1971 International Science & Engineering Fair
Tom Takes Highest Honors in Physics at 1971 International Science & Engineering Fair; "An Investigation of Nuclear Magnetic Resonance As A Means of Spectroscopy For Select Compounds Containing Hydrogen Nuclei", Building an NMR Spectrometer
In 1971, as a senior at Flagstaff Arizona Highschool, Tom took highest honors in the field of Physics at the International Science and Engineering Fair held in Kansas City, MO for work he did in the field of Nuclear Magnetic Resonance as a Means of Spectroscopy. A special award was presented by Dr. Glen Seaborg, then Director of the United States Atomic Energy Commision as well as a summer stay at Argonne National Laboratory outside Chicago, IL.
This picture is the official picture taken at the 1971 Kansas City International Science and Engineering Fair of Tom’s project display and his Nuclear Magnetic Resonance Spectrometer device. The spectrometer consisted of a large 4,000 Gauss permanent magnetic, a radio frequency oscillator, a variable low frequency sweep circuit and a chamber located in-between the magnetic poles surrounded by two electronic coils; one was the RF excitation coil and the other was the sweep coil. The event was covered for an “Arizona Daily Sun” newspaper front page article
with Tom Thorpe (Tamarkin) appearing at an award ceremony, and also in an “Arizona Daily Sun” newspaper third page article (upper right hand corner) with an article featuring
Tom Thorpe (Tamarkin) and the International Science and Engineering Fair.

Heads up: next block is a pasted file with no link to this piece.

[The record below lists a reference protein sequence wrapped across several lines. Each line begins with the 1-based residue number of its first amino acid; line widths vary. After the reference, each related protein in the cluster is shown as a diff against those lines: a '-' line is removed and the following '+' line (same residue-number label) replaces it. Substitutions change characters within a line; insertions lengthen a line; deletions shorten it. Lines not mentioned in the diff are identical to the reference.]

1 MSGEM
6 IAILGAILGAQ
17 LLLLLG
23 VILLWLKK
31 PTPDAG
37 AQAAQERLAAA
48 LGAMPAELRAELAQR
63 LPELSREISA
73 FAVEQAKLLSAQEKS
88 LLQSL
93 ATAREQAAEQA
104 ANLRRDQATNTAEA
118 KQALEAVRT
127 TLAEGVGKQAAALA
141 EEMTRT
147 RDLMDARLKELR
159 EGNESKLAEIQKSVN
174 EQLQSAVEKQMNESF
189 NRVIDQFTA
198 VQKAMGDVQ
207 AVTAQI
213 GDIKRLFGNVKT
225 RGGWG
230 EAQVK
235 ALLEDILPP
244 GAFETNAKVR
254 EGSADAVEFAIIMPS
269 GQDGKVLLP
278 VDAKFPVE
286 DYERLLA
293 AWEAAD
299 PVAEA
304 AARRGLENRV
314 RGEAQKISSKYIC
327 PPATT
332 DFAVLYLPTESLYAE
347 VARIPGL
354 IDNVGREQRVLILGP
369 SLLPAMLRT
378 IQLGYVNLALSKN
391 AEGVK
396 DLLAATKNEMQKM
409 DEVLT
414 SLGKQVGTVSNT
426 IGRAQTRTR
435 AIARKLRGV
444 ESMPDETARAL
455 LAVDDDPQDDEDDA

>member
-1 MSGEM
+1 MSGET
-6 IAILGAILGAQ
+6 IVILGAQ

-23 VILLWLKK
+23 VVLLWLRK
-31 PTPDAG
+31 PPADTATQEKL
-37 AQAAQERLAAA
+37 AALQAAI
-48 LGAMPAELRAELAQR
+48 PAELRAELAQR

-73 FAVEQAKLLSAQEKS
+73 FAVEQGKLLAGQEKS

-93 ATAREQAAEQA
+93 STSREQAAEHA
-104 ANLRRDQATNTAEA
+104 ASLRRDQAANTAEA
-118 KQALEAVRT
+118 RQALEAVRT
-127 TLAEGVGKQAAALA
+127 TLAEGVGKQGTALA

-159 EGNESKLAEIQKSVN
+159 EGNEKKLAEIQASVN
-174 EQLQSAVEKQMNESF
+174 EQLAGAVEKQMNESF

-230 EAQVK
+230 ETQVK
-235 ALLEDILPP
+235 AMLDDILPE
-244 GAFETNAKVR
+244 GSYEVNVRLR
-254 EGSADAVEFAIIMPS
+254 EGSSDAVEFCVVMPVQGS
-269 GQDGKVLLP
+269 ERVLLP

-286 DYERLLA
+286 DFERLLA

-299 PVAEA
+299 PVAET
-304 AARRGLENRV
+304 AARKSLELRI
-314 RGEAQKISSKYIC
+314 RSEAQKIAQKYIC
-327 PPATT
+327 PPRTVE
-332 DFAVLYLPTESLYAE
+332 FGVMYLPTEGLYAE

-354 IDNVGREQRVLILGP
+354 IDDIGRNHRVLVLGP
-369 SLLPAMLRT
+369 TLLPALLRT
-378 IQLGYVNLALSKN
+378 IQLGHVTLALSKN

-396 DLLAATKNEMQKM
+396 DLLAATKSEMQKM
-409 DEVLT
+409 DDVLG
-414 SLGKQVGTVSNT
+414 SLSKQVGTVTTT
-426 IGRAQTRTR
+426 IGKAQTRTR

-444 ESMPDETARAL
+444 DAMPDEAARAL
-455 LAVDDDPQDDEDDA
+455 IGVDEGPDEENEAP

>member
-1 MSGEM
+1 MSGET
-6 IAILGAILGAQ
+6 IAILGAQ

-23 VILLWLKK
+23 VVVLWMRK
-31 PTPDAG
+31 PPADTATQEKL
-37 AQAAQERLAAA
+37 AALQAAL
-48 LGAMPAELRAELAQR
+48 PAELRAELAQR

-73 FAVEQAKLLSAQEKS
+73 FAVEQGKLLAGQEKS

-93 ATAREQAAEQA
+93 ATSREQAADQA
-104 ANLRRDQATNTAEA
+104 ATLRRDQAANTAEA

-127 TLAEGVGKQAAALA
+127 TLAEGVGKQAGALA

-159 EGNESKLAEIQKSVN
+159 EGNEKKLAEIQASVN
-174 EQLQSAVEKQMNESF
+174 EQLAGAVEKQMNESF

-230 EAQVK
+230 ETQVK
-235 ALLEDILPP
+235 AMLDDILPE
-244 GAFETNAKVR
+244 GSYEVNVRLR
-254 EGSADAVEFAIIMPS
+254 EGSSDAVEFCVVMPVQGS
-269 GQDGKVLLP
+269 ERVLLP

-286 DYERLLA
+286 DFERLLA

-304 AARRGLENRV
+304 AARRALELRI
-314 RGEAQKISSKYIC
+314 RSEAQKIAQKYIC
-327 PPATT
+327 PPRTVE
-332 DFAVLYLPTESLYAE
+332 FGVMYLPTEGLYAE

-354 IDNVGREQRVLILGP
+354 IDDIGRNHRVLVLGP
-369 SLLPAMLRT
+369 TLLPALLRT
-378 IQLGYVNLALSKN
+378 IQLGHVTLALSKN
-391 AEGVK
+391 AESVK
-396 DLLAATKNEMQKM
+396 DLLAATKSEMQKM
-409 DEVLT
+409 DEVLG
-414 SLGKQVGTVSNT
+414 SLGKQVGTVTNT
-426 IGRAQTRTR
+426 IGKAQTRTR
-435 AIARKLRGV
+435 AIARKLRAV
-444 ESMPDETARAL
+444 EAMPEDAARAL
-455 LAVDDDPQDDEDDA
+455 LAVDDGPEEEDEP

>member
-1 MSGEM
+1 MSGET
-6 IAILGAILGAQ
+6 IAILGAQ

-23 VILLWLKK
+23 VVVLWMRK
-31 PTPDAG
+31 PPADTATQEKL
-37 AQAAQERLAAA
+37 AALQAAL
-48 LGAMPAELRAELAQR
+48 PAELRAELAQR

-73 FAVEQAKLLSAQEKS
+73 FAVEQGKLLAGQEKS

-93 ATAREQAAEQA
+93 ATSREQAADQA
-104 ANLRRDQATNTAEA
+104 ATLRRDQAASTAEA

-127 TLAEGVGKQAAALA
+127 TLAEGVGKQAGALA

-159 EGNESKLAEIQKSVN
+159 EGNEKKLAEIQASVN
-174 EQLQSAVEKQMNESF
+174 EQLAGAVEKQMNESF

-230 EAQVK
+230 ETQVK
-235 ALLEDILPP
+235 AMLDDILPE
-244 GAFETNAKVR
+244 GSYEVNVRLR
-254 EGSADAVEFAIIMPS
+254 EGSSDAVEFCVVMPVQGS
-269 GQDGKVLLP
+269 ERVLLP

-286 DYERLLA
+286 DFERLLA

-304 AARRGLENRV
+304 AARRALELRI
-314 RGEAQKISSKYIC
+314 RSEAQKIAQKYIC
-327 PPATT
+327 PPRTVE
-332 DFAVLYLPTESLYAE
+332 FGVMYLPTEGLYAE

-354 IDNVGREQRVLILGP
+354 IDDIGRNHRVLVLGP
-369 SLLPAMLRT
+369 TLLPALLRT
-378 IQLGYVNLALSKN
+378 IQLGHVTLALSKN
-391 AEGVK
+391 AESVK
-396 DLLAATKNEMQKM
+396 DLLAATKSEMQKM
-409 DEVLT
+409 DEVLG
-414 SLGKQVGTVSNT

This picture appeared in a 1971 Flagstaff Arizona Daily Sun Newspaper article showing Tom intently watching the screen of his oscilloscope as he tuned the frequency dial on his Nuclear Magnetic Resonance Spectrometer device looking for the image of magnetic resonance for the chemical sample he was analyzing at the time.
Tom received at the Argonne National Laboratory
in Juliette, IL, where he spent part of the summer as an additional award he received from the United States Atomic Energy Commission for his project at the Kansas City fair.
Tom built a highly sensitive “tuned grid” RF oscillator circuit using a 6AK5 and a 6AU6 per the schematic from Tom’s project report (spelling was never Tom’s strong subject…) This drawing shows only the tuned grid oscillator circuit. The high voltage plate power supply drawing was omitted as was the custom at the time because those skilled in the art of designing this type of device understood perfunctory circuits like power supplies. — in North Kansas City, Missouri.
Forty one years later Tom’s Nuclear Magnetic Resonance Spectrometer tuned grid oscillator unit was sent back to him by David Sanders, an old high school friend in Flagstaff who found it in his garage. It looks like a switch and a potentiometer were cannibalized by someone over the years. — in North Kansas City, Missouri.
Forty one years later Tom’s Nuclear Magnetic Resonance Spectrometer tuned grid oscillator unit was sent back to him by David Sanders, an old high school friend in Flagstaff who found it in his garage. It looks like someone needed a 6AU6 and a 6AK5 as both tubes are missing from their sockets as can be seen from this photo.